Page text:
Democrat mayor and Republican senator symbolise the divide between left and right in the Hispanic demographic
Both of them have a Spanish-sounding surname. Both have a moving story of poor parents coming to America for a better life. And both recently spoke to the American people from a primetime slot at their party’s national convention.
But San Antonio mayor Julian Castro and Florida senator Marco Rubio are far from being on the same side. Instead they symbolise the almighty battle for the Hispanic vote between Republicans and Democrats in the 2012 election.
Each has been selected as a sort of party champion, sallying forth to do battle for the support of America’s 50 million Latinos, whose votes could decide whether former Massachusetts governor Mitt Romney wins the Oval Office or President Barack Obama secures a second term.
The contest has pitted two of the youngest rising stars in American politics against each other. Castro is just 37, yet already has a major national profile, prompting comparisons with Obama’s own path to the White House. Meanwhile Rubio, 41, is a Tea Party favourite often touted as a future Republican leader who was even widely rumoured to have been considered for Romney’s vice-presidential shortlist this year.
Both men are the children of immigrants – from Mexico and Cuba respectively – and both gave widely praised speeches that wowed their fans. Yet, mirroring the many splits in American Hispanics’ own communities, that is where the similarities end. Rubio is a darling of the right wing of the Republican party and beats the drum for slashing government spending. He is staunchly anti-abortion and has said that gay marriage goes against his Christian faith.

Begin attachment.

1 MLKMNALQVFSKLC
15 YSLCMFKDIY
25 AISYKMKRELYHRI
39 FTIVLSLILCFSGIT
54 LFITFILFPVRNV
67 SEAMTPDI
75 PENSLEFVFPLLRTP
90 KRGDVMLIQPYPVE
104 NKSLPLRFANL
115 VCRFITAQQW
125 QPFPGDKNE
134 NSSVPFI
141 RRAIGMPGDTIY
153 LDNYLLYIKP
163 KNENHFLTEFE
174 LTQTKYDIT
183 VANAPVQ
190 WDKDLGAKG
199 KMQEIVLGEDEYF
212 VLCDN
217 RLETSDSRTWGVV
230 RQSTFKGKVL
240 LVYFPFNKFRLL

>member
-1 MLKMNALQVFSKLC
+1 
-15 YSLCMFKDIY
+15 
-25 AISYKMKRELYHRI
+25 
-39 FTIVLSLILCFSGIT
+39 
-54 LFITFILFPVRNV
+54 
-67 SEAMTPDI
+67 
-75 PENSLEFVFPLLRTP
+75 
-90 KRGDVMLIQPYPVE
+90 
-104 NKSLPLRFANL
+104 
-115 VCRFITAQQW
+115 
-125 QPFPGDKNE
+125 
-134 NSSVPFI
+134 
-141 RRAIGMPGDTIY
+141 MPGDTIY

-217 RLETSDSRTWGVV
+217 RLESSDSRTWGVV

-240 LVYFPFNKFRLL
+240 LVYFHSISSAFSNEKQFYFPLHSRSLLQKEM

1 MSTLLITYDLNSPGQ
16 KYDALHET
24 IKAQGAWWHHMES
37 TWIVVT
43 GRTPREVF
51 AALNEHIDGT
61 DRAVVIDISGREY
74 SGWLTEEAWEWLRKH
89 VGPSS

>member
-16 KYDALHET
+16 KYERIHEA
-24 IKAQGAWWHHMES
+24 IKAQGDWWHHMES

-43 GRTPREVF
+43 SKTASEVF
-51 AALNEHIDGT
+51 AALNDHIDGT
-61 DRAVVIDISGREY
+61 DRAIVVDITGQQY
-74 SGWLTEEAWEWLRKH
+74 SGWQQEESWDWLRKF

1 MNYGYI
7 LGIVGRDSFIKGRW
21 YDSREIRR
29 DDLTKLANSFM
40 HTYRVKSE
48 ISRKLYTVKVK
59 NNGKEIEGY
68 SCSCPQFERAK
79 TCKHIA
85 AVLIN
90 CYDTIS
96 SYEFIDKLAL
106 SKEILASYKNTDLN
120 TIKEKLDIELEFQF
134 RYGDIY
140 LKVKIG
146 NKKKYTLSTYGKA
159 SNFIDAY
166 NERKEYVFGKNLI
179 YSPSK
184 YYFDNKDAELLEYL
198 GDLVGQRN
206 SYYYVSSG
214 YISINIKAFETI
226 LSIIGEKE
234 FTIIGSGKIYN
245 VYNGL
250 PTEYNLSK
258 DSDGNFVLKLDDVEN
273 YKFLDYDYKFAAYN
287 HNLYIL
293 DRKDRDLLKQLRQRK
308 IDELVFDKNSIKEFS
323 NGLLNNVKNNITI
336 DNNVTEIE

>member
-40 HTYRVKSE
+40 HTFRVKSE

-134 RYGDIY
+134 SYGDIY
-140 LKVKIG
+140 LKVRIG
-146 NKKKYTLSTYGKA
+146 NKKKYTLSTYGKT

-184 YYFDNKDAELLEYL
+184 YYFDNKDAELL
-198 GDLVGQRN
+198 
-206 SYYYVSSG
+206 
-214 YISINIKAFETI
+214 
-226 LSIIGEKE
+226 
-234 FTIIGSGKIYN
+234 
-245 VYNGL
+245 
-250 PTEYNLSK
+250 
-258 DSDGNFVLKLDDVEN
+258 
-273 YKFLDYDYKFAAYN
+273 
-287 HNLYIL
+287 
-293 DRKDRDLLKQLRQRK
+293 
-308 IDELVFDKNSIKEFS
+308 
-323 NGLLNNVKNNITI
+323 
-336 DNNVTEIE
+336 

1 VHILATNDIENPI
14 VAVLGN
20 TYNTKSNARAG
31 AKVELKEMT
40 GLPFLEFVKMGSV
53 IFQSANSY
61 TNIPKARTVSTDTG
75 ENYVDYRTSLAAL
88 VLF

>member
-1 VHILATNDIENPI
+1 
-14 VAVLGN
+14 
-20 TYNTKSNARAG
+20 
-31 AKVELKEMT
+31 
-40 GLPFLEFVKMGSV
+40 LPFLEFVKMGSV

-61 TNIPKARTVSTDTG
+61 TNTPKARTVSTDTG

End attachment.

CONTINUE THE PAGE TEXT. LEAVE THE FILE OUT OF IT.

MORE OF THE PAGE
Castro, meanwhile, has served as the grand marshal in his city’s gay rights parade, praises the role of government in society and is the child of a leftist civil rights-campaigning single mother. Each man therefore represents a radically different vision of what his party thinks will appeal to Hispanic voters. “Both parties need to show that they are open and attractive to Hispanic voters, but they are not at all a unified bloc,” said Professor Scott McLean, a political scientist at Quinnipiac University.
So far it is a battle that Castro and the Democrats have been winning. In 2008, Latino voters went for Obama by almost 70% and current polling – though showing a drop in support – still has the Democrat ahead of Romney by 63% to 28%. In the recent Charlotte party convention, Castro was given the all-important keynote address – the first Hispanic to fill that spot – but other Latino party bigwigs were given prominence too. Much was made of Obama’s appointment of the first Hispanic woman to the Supreme Court, and the president was also lauded for recent moves to lift the threat of deportation from millions of young illegal immigrants brought to the US as children.